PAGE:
ALLERGY, RESPIRATORY
Using Music and Sports to Improve Kids' Asthma
Molecule in Skin May Link Eczema and Asthma
Know Your Asthma Triggers
ALTERNATIVE MEDICINE
Many Cancer Patients Turn to Complementary Medicine
Cranberries May Help Prevent Urinary Tract Infections
Spot light on Dani Antman New Lionheart teacher
ANIMAL CARE
'Comfort Dogs' Come to Emotional Rescue
Separation Anxiety, Canine-Style
Beware of Dog Bites
BONES & JOINTS
Resistance Training Boosts Mobility in Knee Arthritis Patients
Rheumatoid Arthritis Hits Women Harder
Postmenopausal Women With Breast Cancer Face Joint Issues
CANCER
Drinking Green Tea May Slow Prostate Cancer
Vitamin C Shows Promise as Cancer Treatment
Selenium, Omega-3s May Stave Off Colorectal Cancer
CAREGIVING
Hispanic Children More Likely to Have Hearing Loss
Health Tip: Benefitting From Adult Day Care
Coordination Has Led to Quicker Heart Treatment
CIRCULATORY SYSTEM
Grapefruit-Heavy Diet Helped Spur Dangerous Clot
Bad Marriages Harder on Women's Health
Migraines in Pregnancy Boost Vascular Risks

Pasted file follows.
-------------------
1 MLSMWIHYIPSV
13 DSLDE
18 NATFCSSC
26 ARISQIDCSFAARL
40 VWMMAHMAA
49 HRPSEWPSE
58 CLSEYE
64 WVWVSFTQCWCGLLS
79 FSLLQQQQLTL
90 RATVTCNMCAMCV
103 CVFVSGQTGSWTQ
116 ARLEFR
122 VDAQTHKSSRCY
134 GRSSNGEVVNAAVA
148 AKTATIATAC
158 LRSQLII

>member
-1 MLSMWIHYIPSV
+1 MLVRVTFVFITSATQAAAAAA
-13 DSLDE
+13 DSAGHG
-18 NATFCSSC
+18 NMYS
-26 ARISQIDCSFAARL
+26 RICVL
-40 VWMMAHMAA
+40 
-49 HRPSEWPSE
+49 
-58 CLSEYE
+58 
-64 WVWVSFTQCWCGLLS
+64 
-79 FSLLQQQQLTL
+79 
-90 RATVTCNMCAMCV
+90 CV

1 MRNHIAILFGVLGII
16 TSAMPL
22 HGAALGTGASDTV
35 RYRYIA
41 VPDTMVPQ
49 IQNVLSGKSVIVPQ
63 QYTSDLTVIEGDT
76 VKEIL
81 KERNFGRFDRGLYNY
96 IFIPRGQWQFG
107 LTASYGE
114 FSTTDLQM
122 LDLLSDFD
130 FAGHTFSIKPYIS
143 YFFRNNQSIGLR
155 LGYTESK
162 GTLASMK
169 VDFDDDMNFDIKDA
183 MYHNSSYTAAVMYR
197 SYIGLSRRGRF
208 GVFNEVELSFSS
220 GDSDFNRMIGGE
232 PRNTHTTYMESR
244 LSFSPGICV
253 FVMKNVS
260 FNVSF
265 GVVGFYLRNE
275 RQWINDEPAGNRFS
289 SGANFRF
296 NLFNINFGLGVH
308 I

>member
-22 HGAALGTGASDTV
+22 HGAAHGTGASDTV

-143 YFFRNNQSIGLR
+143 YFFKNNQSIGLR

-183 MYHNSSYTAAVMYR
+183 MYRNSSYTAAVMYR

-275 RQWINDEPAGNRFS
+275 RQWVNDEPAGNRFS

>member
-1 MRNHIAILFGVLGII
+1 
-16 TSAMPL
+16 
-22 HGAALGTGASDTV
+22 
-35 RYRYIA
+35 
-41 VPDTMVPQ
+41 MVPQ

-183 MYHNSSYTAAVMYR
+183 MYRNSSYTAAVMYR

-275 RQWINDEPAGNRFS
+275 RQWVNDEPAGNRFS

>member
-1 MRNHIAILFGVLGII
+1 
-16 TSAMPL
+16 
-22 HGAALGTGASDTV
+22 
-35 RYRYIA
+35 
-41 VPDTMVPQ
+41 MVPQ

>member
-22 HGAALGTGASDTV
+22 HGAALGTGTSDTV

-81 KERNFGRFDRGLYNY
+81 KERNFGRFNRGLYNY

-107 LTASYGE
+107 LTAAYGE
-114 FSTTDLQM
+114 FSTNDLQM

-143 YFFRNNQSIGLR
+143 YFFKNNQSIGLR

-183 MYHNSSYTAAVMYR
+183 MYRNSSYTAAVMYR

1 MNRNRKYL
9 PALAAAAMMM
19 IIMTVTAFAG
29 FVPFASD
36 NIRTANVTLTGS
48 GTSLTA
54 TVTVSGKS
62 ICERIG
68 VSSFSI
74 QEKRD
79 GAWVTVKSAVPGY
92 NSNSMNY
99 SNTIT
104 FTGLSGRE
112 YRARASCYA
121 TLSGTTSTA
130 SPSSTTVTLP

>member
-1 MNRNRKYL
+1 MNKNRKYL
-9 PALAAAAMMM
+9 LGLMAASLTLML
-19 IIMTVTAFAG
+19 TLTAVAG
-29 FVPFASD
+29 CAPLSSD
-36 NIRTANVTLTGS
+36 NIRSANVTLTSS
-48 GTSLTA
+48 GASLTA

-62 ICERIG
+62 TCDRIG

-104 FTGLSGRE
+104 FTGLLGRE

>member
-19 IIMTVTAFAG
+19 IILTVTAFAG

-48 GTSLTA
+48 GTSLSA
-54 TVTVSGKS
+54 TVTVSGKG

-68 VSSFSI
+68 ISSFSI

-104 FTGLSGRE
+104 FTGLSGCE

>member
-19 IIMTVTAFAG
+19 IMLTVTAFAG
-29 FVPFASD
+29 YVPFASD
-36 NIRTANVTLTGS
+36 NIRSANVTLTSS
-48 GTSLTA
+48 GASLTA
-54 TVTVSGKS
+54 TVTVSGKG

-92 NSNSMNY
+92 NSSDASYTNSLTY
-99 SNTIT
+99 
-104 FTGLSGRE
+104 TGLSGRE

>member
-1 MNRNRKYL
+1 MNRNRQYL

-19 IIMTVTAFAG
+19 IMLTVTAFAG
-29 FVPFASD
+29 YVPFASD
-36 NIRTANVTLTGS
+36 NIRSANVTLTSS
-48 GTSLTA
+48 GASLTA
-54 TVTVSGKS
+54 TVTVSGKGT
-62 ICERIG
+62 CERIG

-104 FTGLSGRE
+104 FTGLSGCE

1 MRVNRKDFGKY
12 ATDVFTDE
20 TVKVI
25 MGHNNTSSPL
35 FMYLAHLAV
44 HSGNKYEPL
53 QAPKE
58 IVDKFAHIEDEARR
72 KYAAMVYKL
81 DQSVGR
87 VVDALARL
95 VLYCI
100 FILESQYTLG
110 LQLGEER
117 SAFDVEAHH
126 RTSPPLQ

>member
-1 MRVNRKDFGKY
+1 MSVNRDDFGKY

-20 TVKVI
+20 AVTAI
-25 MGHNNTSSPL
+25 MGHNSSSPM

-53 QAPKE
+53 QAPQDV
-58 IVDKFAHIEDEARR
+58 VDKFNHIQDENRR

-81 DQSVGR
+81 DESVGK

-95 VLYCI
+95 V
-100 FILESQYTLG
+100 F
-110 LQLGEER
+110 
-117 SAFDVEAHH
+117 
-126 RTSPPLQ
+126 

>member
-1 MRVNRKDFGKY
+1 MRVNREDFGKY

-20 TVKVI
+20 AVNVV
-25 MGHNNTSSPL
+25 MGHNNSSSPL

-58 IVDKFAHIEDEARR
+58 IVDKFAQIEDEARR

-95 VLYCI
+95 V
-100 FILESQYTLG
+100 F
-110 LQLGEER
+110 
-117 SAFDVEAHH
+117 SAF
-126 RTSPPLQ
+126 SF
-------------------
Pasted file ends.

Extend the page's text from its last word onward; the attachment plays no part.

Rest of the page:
COSMETIC
The Acne Drug Accutane More Than Doubles Depression Risk
With Psoriasis, the Internet May Offer Hope
New Genetic Links to Baldness Discovered
DENTAL, ORAL
Toothbrushing May Stave Off Heart Woes
Laser Technology Spots Cavities Before They Start
Gummy Bears Join Cavity Fight
DIABETES
Lifestyle Factors Tied to Older Adults' Diabetes Risk
Fish Twice a Week Cuts Diabetics' Kidney Risks
Fructose-Sweetened Drinks Up Metabolic Syndrome Risk
DIET, NUTRITION
To Feel Better, Low-Fat Diet May Be Best
Omega-3 May Reduce Endometriosis Risk
Want to Stop Cancer? You Can, Experts Say
DISABILITIES
Review Finds Marijuana May Help MS Patients
Could Your Cell Phone Help Shield You From Alzheimer's?
ENVIRONMENTAL HEALTH
Fish in U.S. Rivers Tainted With Common Medications
Skin Woes Take Toll on U.S. Combat Troops
Clear Skies Have Become Less So Over Time, Data Show
EYE CARE, VISION
Drinking Green Tea May Protect Eyes
Sports Eye Injuries Leading Cause of Blindness in Youths